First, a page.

Archive for March 14th, 2007
Chris Dodd takes to YouTube to talk about his Daily Show appearance with Jon Stewart. He's in favor of humor. Firm on that issue.
Dodd does repeat the joke that his polling numbers are competing with the margin of error.
Ironically, of course Dodd can't show his actually appearance on YouTube or else he'd get sued for a billion or so. Here it is:
Stewart calls him -- and Richardson -- a "resume candidate," someone who, on paper makes sense. But, he says, we never get resume candidates.
The presidential candidates are neglecting the video duties. Obama hasn't uploaded a new video to YouTube for five days. Clinton hasn't put up a new one in four days. Edwards has been unseen for a week. Many -- too many -- of the videos they're putting up are from TV appearances or from loud rallies. If you want to use this medium as a conversation, people, then you have to converse. As any blogger can tell you, if you don't blog regularly, you won't be read (or watched) regularly. This is like starting a TV show and then making us guess when you're going to put out the next episode. You're not the Sopranos, folks. You need to get on a regular schedule of talking with us or we won't be listening. Just some friendly advice.
McCain's camp puts up not one, not two, but three videos with his roommate at the Hanoi Hilton extolling his virtues. It's giving me flashbacks to Swiftboats, but somehow I don't think it will be the same. McCain's still not following my advice and just talking with us. All his videos look as if they're produced, with great optimism, to be shown right before he comes out at the convention to accept the nomination.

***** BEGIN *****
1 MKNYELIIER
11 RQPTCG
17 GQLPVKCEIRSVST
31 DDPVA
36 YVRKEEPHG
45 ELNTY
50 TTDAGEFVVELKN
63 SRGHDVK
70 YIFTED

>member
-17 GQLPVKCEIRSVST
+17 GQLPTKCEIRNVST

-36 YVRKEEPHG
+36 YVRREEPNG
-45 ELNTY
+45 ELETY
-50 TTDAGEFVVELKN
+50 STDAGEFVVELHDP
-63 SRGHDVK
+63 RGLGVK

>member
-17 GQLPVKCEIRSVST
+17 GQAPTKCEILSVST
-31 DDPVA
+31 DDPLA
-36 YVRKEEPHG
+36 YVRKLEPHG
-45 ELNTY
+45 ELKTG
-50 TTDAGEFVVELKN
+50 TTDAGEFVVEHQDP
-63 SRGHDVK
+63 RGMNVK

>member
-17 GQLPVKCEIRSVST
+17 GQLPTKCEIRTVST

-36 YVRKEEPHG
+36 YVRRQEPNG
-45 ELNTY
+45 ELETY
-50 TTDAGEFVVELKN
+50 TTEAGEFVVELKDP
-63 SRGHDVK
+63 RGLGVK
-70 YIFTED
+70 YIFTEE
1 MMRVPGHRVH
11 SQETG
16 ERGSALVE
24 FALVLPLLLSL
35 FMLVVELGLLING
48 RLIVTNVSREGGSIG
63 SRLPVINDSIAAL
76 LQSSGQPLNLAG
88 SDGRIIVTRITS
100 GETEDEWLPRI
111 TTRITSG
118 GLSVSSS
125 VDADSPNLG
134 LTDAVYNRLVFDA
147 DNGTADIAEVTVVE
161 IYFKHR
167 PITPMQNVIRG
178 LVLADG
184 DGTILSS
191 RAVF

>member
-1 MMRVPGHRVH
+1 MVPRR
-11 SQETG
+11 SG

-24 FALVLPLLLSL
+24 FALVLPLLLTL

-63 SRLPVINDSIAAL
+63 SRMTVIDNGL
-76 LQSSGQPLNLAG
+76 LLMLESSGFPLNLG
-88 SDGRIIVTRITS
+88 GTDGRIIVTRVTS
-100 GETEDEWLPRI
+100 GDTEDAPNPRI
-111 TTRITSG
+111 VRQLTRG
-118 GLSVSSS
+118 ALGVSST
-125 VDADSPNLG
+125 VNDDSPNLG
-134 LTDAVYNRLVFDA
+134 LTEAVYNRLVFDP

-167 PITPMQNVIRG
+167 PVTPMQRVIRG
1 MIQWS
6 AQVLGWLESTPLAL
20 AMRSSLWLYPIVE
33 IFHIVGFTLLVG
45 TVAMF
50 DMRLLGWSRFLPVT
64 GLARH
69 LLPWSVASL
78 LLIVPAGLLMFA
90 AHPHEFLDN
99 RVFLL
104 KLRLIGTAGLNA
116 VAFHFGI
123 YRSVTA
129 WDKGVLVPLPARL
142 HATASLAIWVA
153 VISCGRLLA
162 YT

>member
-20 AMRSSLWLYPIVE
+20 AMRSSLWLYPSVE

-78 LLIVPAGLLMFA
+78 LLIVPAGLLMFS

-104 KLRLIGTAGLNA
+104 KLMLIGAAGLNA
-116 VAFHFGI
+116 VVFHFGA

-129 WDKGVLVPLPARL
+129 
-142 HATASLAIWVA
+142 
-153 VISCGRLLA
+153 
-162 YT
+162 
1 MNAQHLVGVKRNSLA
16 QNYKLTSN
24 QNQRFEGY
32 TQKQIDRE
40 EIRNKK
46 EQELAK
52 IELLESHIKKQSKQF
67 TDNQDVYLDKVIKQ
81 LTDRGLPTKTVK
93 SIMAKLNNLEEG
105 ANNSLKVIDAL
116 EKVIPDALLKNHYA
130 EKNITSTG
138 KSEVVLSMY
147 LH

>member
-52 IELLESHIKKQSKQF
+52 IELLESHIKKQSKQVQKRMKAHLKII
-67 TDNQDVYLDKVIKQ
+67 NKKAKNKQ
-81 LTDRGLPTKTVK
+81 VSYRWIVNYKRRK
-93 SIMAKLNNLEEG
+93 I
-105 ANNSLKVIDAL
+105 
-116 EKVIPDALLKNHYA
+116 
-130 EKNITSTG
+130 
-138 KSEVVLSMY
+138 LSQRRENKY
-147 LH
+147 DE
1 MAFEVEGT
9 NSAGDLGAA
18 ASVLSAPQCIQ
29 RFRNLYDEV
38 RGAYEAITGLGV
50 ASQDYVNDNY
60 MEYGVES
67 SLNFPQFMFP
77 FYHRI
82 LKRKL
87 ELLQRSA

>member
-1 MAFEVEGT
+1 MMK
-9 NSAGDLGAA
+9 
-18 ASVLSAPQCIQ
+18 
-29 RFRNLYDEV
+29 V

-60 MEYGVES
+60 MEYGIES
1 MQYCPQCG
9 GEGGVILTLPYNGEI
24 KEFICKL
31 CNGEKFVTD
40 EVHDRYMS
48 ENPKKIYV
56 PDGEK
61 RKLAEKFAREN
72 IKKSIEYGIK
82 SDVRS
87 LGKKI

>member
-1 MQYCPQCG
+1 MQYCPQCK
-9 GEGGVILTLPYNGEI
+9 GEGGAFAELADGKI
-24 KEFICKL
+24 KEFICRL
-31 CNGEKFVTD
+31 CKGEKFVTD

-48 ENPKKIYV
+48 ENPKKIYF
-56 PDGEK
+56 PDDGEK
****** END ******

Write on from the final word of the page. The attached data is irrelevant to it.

* * *
McCain's other new video is of Cindy McCain battling landmines.
(All these videos comes with the same waterfallesque piano music. I feel as if I'm watching in an elevator.
In the comments on my report about Webcameron in London, Tim Ireland -- who produced the site for Labour blogger Tom Watson -- responds to the claims from Sam Roake, web man for David Cameron. Ireland said that "Cameron’s early broadcasts were very much scripted affairs with a deliberate ‘candid’ setting" and that "the family setting was window dressing." I emailed Ireland to ask him why he thought the right was ahead in small TV in Europe and the left in America. He responded, starting with the UK, with four words: "Blair, money, timing and spin." And then he added a fifth: Iraq.
It was primarily a left-wing affair when political blogging really got going in the UK. But there were obstacles when it came to recruiting MPs and councillors and/or getting support from their parties. Along with the usual fear of the unknown and the overwhelming desire to subvert or control rather than contribute, there was Iraq to deal with. It was a brave Labour MP who allowed comments on their website when a series of Very Big Unanswered Questions were on the loose.Yes, this might explain why Labor pols in the UK and Republicans in the US are rather camera-shy these days. Ireland also challenges the format of small TV for politics:
Vlogging provides shallow, easy-answer, image-reliant tosspots with a perfect vehicle to peddle their wares... but someone actually willing to discuss (*gasp*) policy and have the guts to have their views challenged would be far better off with published text. Broadcasting is by definition more of a one-way affair. . .Well, that depends very much on how it is used. Video can be a medium for conversation, now that it's small.